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What are the Fauces?

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The fauces are an area of the mouth bordered by the soft palate and the base of the tongue, acting as a transition area between the mouth and the pharynx. Technically the singular is faux, but this term is rarely used. This anatomical structure is sometimes known as the isthmus of the fauces and this region of the mouth and throat notably houses the palatine tonsils, structures involved in the function of the immune system and the medical condition known as tonsillitis, in which the tonsils become inflamed.

This term comes from the Latin word faux, pluralized as fauces, describing a small passageway. In Roman architecture, fauces were small openings, often arched, which created transition areas in structures such as homes. The fauces look a bit similar to their Roman counterparts, explaining the name. Many other Latin terms for anatomy reference objects which share shape or other characteristics with the anatomical structure being described. Faux in this case is not related to the French word meaning "fake" or "false."

The key features of the fauces are the palatine arches, the palatopharyngeal arch and the palatoglossal arch. These arches span across the top of the mouth, and are covered in mucous membranes similar to those found elsewhere in the mouth. These membranes have a number of properties which make them of medical interest, including the secretion of mucus to keep the mouth and throat lubricated.

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Occasionally, people can experience inflammation of the fauces. The inflammation may be caused by trauma or infection, and is characterized by pain, swelling, and redness. People may find it difficult to speak, breathe, or swallow and can be very uncomfortable as a result of the inflammation in the fauces. This can be treated with steroid medications to reduce the swelling and medications to kill microorganisms if the inflammation is being caused by an infection.

Doctors in several medical specialties may have cause to examine the fauces and treat disorders in this area of the mouth. Dentists and oral surgeons may inspect the fauces to learn more about a patient's oral health, and this area can also be of interest to respiratory therapists, physical therapists helping people recover speaking and swallowing abilities, and ear, nose, and throat specialists. Patients sometimes experience discomfort when doctors examine this area because it can require the use of a tongue depressor while the mouth is held wide open to provide a good view.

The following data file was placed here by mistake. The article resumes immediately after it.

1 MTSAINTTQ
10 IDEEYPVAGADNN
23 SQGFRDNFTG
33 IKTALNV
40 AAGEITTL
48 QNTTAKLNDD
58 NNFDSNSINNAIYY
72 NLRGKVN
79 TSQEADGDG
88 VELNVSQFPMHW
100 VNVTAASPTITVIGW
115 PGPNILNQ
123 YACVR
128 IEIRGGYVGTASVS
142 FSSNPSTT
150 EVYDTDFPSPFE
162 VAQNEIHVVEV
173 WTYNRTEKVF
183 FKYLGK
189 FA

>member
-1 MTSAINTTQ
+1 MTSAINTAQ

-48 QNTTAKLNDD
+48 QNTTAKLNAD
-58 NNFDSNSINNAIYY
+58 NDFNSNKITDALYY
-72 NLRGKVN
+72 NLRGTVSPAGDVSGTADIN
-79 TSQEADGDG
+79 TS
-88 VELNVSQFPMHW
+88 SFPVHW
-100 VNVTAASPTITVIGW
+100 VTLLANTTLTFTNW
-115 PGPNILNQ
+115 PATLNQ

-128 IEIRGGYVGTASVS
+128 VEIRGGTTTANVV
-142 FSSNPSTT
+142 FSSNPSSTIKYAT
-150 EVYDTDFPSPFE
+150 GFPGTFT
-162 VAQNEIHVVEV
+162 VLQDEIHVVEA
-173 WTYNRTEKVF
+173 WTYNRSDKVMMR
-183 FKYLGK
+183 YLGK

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lighth0se33
Post 4

I noticed some white spots on my fauces. I had been singing a lot in the months before the spots appeared, because I was trying to get my first album recorded.

Singing was becoming difficult, because those spots were very dry. It became hard to hold a note without cracking, and it was very uncomfortable even while I wasn't singing.

My doctor gave me steroids and told me to take a break from singing. She told me that without vocal rest, the steroids would only mask the problem. To really recover, I had to let my throat sit still.

orangey03
Post 3

@Perdido – I also have taken steroids for inflammation of the fauces. Though they helped me recover initially, they caused strange side effects.

My swollen throat felt almost well within a day and a half. At first, I thought this must be a miracle drug.

However, I couldn't sit still while taking them. I got a lot done around the house, but I could not sleep for days. Also, I was hungry every couple of hours, and if I didn't eat, my stomach would hurt badly.

I also noticed that my abdomen swelled. This went away about a week after I quit the steroids, but I looked really fat for awhile there.

After the five-day dose pack was all gone, my sore throat started to return. I had to go back to my doctor and get some antibiotics. I asked him not to give me any more steroids, because they affected me too much in undesirable ways.

Perdido
Post 2

Strep throat can wreak havoc on the fauces. I have gotten this type of infection several times in my life, and each time, it is so severe that I have to seek medical help.

The infection causes my throat to swell so much that I can barely swallow, and when I do, it hurts so much that I wish I hadn't. I get a fever and a cough along with the inflammation, and I feel as though I might die.

My doctor usually gives me steroids, which bring the swelling down within a day, and antibiotics to fight the bacteria. The steroids work so quickly that it's almost scary, and they give me an extra boost of strength while I'm on them.

cloudel
Post 1

I never knew before reading this article that the throat produced its own mucus! I know that a dry throat can be particularly uncomfortable, but I always blamed the lack of lubrication on some other area of the body.

I am one of the few people in my family who still has my tonsils. Many doctors used to recommend having them removed whenever a person would get a sore throat several times a year, and though mine suggested it, I refused.

A part of me wishes that I had listened to him, because I get inflamed tonsils pretty frequently. When this happens, it feels like there isn't enough lubrication back there to help me swallow around the swelled tonsils.

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